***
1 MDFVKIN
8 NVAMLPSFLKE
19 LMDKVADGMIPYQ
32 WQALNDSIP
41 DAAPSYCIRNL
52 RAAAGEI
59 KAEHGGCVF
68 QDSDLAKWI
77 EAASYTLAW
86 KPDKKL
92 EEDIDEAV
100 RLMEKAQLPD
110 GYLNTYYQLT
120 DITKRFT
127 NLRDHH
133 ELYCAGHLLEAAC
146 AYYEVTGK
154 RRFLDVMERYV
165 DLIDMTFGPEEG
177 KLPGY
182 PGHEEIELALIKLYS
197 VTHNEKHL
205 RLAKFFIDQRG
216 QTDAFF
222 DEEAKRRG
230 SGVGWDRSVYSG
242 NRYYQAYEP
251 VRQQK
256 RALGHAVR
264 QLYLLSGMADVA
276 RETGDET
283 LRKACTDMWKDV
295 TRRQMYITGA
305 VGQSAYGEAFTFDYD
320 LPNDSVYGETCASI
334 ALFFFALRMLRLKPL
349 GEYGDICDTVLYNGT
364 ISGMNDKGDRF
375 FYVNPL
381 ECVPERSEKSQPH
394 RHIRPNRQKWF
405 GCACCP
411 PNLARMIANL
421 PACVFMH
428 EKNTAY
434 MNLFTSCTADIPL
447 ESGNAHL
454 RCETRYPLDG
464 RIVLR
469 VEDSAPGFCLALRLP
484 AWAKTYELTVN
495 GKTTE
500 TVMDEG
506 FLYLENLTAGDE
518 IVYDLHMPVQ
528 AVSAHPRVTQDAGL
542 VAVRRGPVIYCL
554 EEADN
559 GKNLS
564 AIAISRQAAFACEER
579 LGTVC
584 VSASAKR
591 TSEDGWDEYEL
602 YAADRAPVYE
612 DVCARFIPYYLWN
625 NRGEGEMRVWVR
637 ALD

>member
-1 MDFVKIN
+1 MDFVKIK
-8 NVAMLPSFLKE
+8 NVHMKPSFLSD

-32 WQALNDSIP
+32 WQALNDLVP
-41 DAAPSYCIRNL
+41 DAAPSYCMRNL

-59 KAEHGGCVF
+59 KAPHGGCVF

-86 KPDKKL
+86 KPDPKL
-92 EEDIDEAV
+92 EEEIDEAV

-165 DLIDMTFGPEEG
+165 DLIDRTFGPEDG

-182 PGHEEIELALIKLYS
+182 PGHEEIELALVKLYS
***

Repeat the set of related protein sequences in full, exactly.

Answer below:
1 MDFVKIN
8 NVAMLPSFLKE
19 LMDKVADGMIPYQ
32 WQALNDSIP
41 DAAPSYCIRNL
52 RAAAGEI
59 KAEHGGCVF
68 QDSDLAKWI
77 EAASYTLAW
86 KPDKKL
92 EEDIDEAV
100 RLMEKAQLPD
110 GYLNTYYQLT
120 DITKRFT
127 NLRDHH
133 ELYCAGHLLEAAC
146 AYYEVTGK
154 RRFLDVMERYV
165 DLIDMTFGPEEG
177 KLPGY
182 PGHEEIELALIKLYS
197 VTHNEKHL
205 RLAKFFIDQRG
216 QTDAFF
222 DEEAKRRG
230 SGVGWDRSVYSG
242 NRYYQAYEP
251 VRQQK
256 RALGHAVR
264 QLYLLSGMADVA
276 RETGDET
283 LRKACTDMWKDV
295 TRRQMYITGA
305 VGQSAYGEAFTFDYD
320 LPNDSVYGETCASI
334 ALFFFALRMLRLKPL
349 GEYGDICDTVLYNGT
364 ISGMNDKGDRF
375 FYVNPL
381 ECVPERSEKSQPH
394 RHIRPNRQKWF
405 GCACCP
411 PNLARMIANL
421 PACVFMH
428 EKNTAY
434 MNLFTSCTADIPL
447 ESGNAHL
454 RCETRYPLDG
464 RIVLR
469 VEDSAPGFCLALRLP
484 AWAKTYELTVN
495 GKTTE
500 TVMDEG
506 FLYLENLTAGDE
518 IVYDLHMPVQ
528 AVSAHPRVTQDAGL
542 VAVRRGPVIYCL
554 EEADN
559 GKNLS
564 AIAISRQAAFACEER
579 LGTVC
584 VSASAKR
591 TSEDGWDEYEL
602 YAADRAPVYE
612 DVCARFIPYYLWN
625 NRGEGEMRVWVR
637 ALD

>member
-1 MDFVKIN
+1 MDFVKIK
-8 NVAMLPSFLKE
+8 NVHMKPSFLSD

-32 WQALNDSIP
+32 WQALNDLVP
-41 DAAPSYCIRNL
+41 DAAPSYCMRNL

-59 KAEHGGCVF
+59 KAPHGGCVF

-86 KPDKKL
+86 KPDPKL
-92 EEDIDEAV
+92 EEEIDEAV

-165 DLIDMTFGPEEG
+165 DLIDRTFGPEDG

-182 PGHEEIELALIKLYS
+182 PGHEEIELALVKLYS